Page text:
2. Controlling blood sugars: Diabetes or not, it is important to maintain your blood sugars throughout the day. If we go too long between meals without eating, we risk having our blood sugars drop which can cause shakiness, sweating, lightheadedness, and anxiety. Leave no more than 3-4 hours between eating is recommended.
  3. Meeting calorie and nutrient needs: While calories do not need to be counted every day for most people, remember that all of our organs and body systems need enough calories every day to function properly. We can help by eating enough throughout the day and including good portions of each food group at our meals. Snacks supplement our needs between meals like an extra serving of a fruit, vegetable, or something from the list below.

The best snack choices

Whatever you like! It is best to make pairings just how we do for meals – if we just eat something like chips or celery on its own it won’t keep us full for long. Instead choose a base of a protein or healthy fat which will make the snack more filling. Here are some great examples:

  • String Cheese
  • Turkey Jerky
  • Trail Mix or any type of nut or seed
  • Hummus + Veggies
  • Avocado Toast
  • Hard Boiled Egg
  • Natural Peanut Butter + Celery Stalks + Raisins
  • Cottage Cheese + Veggies or Fruit
  • Edamame
  • Greek Yogurt + Fruit or Peanut Butter
  • Greek Yogurt Dip (plain yogurt with garlic powder, dill, chives, and paprika)
  • Brown Rice Cake + Almond, Peanut, or Sunflower Butter
  • Smoothie (protein base of yogurt, soy milk, protein powder, then add any fruit or vegetable)
banana and peanut butter snacks

Try some the NOAH Nutrition Services team’s favorite snacks:

Banana and Peanut Butter Bites – this snack is quick, easy, and full of protein and potassium (among other nutrients) to help you feel full.

Spicy Roasted Pumpkin Seeds – this flavorful snack is filling and gives a great kick to keep you satisfied for a while.

Oatmeal Energy Bites – these little bites pack a punch of flavor and energy to start your day or get you through a busy afternoon.

Visit our NOAH recipe page for more snack and meal ideas!

Nutrition Impacts Your Heart Health

By Brandon Bolton, RDN |Nutrition Educator

February is American Heart Month, so let’s raise awareness and support for heart health in the fight against heart disease!

According to the American Heart Association, heart disease is the number one killer in the United States, and it is the leading cause of death worldwide. There are many risk factors that impact your chances of having heart disease. The National Institutes of Health (NIH) states that preventing heart disease starts with knowing what your risk factors are and what you can do to lower them.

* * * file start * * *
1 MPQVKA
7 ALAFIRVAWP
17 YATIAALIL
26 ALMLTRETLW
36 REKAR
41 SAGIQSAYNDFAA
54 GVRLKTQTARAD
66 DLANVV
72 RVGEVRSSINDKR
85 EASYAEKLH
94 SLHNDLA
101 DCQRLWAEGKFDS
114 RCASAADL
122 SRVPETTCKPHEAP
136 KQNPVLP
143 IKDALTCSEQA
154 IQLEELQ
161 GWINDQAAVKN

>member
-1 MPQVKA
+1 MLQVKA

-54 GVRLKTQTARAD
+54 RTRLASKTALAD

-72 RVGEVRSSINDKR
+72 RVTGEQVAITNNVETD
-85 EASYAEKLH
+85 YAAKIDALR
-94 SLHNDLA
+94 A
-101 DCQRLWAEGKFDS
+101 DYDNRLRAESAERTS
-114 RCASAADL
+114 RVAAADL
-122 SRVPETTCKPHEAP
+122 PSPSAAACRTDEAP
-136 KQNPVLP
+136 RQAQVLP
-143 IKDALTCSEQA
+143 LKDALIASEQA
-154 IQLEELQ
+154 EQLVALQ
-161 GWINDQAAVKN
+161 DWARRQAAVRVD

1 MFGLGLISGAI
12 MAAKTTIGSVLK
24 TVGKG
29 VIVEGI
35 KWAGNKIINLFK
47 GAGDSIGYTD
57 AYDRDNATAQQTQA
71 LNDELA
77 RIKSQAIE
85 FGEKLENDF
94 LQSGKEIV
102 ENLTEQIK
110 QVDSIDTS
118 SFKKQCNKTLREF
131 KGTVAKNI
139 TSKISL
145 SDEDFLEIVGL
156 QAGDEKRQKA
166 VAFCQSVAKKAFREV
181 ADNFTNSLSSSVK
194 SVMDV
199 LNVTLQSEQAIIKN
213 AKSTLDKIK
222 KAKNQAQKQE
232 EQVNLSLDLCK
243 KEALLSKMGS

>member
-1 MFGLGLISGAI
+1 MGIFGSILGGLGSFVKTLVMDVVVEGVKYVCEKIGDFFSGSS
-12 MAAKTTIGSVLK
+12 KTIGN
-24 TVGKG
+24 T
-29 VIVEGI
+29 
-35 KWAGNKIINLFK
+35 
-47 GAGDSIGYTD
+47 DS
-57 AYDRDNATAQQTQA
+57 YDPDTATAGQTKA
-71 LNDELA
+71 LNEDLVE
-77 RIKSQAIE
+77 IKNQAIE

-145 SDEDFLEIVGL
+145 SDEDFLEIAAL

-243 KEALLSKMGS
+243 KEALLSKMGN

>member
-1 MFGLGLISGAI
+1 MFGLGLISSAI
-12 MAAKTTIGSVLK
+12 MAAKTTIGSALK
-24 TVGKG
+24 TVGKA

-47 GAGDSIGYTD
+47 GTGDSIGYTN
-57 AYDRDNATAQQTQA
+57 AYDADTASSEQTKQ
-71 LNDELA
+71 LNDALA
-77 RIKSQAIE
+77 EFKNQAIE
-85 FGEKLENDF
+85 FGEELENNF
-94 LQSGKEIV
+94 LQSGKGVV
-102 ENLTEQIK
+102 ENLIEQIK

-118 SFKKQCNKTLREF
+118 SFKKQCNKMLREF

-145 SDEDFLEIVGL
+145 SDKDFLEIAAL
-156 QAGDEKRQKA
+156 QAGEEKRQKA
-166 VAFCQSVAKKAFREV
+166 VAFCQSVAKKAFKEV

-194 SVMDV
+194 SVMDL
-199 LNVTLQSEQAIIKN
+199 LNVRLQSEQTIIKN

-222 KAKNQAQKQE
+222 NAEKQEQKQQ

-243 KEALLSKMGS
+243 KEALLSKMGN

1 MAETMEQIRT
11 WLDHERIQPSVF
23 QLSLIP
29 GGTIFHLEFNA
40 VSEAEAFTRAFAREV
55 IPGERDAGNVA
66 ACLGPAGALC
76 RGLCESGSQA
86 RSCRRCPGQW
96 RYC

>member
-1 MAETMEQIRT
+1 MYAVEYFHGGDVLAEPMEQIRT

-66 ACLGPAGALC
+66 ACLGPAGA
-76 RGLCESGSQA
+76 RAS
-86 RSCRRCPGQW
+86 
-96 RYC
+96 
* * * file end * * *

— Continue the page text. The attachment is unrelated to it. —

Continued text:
Some risk factors for heart disease include:

  • high blood pressure
  • high blood cholesterol
  • obesity
  • diabetes
  • smoking
  • lack of physical activity
  • unhealthy eating behaviors

These risk factors can be managed or changed. Some risk factors that cannot be changed include age, sex, and family history of heart disease.

If you have any questions or concerns about potential risk factors, please check with your NOAH healthcare provider!

As a Registered Dietitian Nutritionist, I provide nutritional care and guidance for patients with nutrition-related conditions like diabetes and pre-diabetes, cardiovascular disease, weight management, digestive issues, food allergies, and more.

Advice to living a heart-healthy life

Heart disease is often preventable when people make healthy changes, including diet and how much activity or exercise they get. Living a heart-healthy life means knowing your risk factors and making good choices to protect your heart and stay healthy. Here are some heart-healthy nutrition and exercise tips:

  • Choose heart-healthy foods and eat a diet that is balanced with whole grains, fruits and vegetables, and lean protein sources.
    • Try to have at least half of your grain intake come from whole grains such as 100% whole wheat bread, oatmeal, brown rice, and quinoa.
    • Aim for 1-2 cups of fruit daily
    • Aim for 1-3 cups of vegetables daily
  • Choose fat-free or low-fat dairy products when having milk, cheese, or yogurt.

Foods to enjoy

  • Lean meats such as 95% lean ground beef or pork tenderloin, or skinless chicken or turkey (limit red meats to one time per week)